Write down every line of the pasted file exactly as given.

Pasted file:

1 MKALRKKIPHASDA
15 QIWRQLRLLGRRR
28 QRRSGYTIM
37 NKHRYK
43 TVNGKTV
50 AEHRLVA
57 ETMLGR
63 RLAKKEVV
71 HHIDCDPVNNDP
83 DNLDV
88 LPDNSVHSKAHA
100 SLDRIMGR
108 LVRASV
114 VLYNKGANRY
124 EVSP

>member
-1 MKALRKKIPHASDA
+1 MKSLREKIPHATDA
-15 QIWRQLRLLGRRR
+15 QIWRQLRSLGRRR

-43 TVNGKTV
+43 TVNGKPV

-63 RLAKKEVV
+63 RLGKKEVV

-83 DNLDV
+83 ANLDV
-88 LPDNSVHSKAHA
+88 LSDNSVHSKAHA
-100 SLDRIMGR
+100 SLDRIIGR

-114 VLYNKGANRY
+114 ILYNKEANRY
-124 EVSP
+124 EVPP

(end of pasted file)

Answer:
1 MKALRKKIPHASDA
15 QIWRQLRLLGRRR
28 QRRSGYTIM
37 NKHRYK
43 TVNGKTV
50 AEHRLVA
57 ETMLGR
63 RLAKKEVV
71 HHIDCDPVNNDP
83 DNLDV
88 LPDNSVHSKAHA
100 SLDRIMGR
108 LVRASV
114 VLYNKGANRY
124 EVSP

>member
-1 MKALRKKIPHASDA
+1 MKSLREKIPHATDA
-15 QIWRQLRLLGRRR
+15 QIWRQLRSLGRRR

-43 TVNGKTV
+43 TVNGKPV

-63 RLAKKEVV
+63 RLGKKEVV

-83 DNLDV
+83 ANLDV
-88 LPDNSVHSKAHA
+88 LSDNSVHSKAHA
-100 SLDRIMGR
+100 SLDRIIGR

-114 VLYNKGANRY
+114 ILYNKEANRY
-124 EVSP
+124 EVPP